- Helps distribute your time equitably amongst students.
- See the tracks of your teaching and monitor student growth.
- Helps you determine next steps with each student, small groups, or the whole class.
Some people keep weekly status of the class forms while others keep detailed notes about every student. It doesn’t matter how you choose to keep as long as you have a system that informs your instruction and is useful to you.
If you’ve never kept records inside of a conferring toolkit before, you have a choice to make before you get started. Will you keep notes on paper or will you use technology to type up your notes as you meet with students during independent writing time?
Here are my thoughts on handwritten and digital records:
When I had my classroom, I tinkered with my record-keeping forms regularly. I eventually settled on something like this:
It was sloppy. No one could read it. But no one had to since my notes were for my own use to monitor and track student progress. Once I left the classroom and began leading presentations on conferring with teachers, I updated them my forms so they’d look slicker. (Click here or here to see these forms.) While handwritten notes worked for me when I was in the classroom, I don’t think I’d go back to them again since I have become comfortable with digital record-keeping in the past two years.
My iPad has become the place where I keep my conferring records when I work with kids in classrooms now. I’ve worked with students in five different places this school year. I’m not about to trust myself to bring the right notebook when I go to a given school. Therefore, I store everything digitally in Evernote, which makes pulling up a student’s conferring notes fast since I have Evernote Premium. (Click here to view a guest blog post Cathy Mere wrote about using Evernote for conference notes.)
NOTE TO COACHES OR CONSULTANTS: Evernote is a fabulous place to store your conferring notes since it syncs with your smartphone and computer. It cuts down on the amount of paper you will need to carry from classroom-to-classroom or between schools.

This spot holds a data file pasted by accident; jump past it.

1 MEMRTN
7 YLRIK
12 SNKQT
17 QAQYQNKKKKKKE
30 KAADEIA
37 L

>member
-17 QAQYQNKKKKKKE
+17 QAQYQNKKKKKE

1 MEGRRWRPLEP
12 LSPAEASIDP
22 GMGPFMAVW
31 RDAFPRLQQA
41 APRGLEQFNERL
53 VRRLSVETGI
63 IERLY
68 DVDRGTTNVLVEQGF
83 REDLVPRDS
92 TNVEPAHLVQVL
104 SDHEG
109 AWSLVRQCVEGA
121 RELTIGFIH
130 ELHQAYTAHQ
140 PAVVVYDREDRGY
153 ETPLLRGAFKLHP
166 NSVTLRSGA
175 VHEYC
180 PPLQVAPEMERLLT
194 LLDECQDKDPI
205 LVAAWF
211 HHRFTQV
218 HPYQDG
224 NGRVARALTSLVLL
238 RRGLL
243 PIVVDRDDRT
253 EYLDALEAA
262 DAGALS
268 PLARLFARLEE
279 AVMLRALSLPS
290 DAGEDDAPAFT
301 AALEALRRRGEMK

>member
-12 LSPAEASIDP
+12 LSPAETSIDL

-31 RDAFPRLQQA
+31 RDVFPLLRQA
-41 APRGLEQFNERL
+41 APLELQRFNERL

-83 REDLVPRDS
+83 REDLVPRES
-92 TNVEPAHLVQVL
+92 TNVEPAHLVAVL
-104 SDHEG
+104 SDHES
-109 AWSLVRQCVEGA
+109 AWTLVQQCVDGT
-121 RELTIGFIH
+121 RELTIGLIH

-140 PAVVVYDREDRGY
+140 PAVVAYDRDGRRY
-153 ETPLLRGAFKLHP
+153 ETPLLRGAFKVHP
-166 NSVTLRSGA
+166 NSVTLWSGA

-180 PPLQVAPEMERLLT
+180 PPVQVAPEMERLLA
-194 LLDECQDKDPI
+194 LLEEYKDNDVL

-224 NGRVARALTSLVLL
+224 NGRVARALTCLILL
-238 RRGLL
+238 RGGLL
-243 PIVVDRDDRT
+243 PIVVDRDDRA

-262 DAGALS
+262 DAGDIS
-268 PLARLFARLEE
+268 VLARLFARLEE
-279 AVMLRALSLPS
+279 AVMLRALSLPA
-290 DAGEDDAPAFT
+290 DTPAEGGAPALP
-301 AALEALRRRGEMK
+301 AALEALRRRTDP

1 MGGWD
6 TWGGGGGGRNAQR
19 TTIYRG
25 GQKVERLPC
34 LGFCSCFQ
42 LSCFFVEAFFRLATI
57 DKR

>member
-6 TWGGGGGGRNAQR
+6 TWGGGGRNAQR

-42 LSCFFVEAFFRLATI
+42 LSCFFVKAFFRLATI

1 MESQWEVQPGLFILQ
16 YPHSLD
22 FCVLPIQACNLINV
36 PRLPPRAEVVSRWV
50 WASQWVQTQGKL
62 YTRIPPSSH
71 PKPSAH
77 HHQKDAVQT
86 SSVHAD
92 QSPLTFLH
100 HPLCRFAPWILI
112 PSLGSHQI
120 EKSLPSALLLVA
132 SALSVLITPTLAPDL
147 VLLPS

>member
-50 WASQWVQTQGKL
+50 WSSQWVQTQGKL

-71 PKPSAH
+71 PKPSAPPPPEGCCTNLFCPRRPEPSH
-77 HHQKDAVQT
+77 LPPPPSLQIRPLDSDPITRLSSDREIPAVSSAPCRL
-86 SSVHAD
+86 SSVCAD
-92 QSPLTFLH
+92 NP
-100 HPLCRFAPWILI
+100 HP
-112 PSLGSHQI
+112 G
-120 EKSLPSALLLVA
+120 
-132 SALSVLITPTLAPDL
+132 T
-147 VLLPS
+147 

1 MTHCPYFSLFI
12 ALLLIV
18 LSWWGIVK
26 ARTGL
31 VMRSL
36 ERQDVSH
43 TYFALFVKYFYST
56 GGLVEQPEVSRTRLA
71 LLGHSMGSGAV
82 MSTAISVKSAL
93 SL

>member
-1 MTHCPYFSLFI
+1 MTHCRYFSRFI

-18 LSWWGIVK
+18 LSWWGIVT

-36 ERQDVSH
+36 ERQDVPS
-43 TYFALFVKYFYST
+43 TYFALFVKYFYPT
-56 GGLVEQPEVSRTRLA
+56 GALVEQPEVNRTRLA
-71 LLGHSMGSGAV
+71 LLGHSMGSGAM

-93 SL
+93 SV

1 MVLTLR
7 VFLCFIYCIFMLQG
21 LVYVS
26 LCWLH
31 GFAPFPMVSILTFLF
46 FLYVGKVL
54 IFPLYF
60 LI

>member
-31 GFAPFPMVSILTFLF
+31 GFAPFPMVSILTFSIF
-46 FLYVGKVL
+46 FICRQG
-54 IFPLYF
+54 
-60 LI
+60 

I could use Evernote exclusively — using Cathy Mere’s incredible system — but I found something that works better for me. I use KustomNote, in conjunction with Evernote, while I am in the midst of a conference. I find it helpful to have the structure of a KustomNote template (I have built separate templates for small group strategy lessons and 1:1 conferences.) to type in while I’m meeting with students. Because I’m in multiple places, having a template that prompts me to record the student’s school and grade level helps me with the kind of record-keeping I do as I travel around to different classrooms.
Here’s how KustomNote works with Evernote:
I type my notes directly into a KustomNote template, which goes to a pre-assigned notebook in Evernote. (I set up the Evernote notebook I wanted template entries to go to when I created each KustomNote template.)
- Press “save note.”
- Go to Evernote and sync. The note appears in the pre-selected Evernote notebook.
- From there I can tag notes, add photos of student work, and/or audio clips of a conference with a student.
Some folks might be unfamiliar with KustomNote. (I know about it thanks to Jodi Mahoney.) So, here are a couple things to help get you started if you’re considering using KustomNote in conjunction with Evernote.
First, here’s a look at the way a 1:1 conferring note appears on KustomNote and Evernote:
Second, if you’d like a 1:1 conference template to get you started with KustomNote, click here to view a public template I created.
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I believe conferring notes are one of the most important things you can keep in your conferring toolkit. It doesn’t matter if they’re scrawled on paper or are typed on a tablet that resides in your conferring toolkit. All that matters is that the records you keep will help you to better understand your students as writers.
Let’s chat on Monday, May 11th at 8:30 p.m. EDT, when the six of us host a Twitter Chat about conferring toolkits. Just search and tag #TWTBlog to participate.
Literacy Consultant. Author. Former 4th and 5th Grade Classroom Teacher.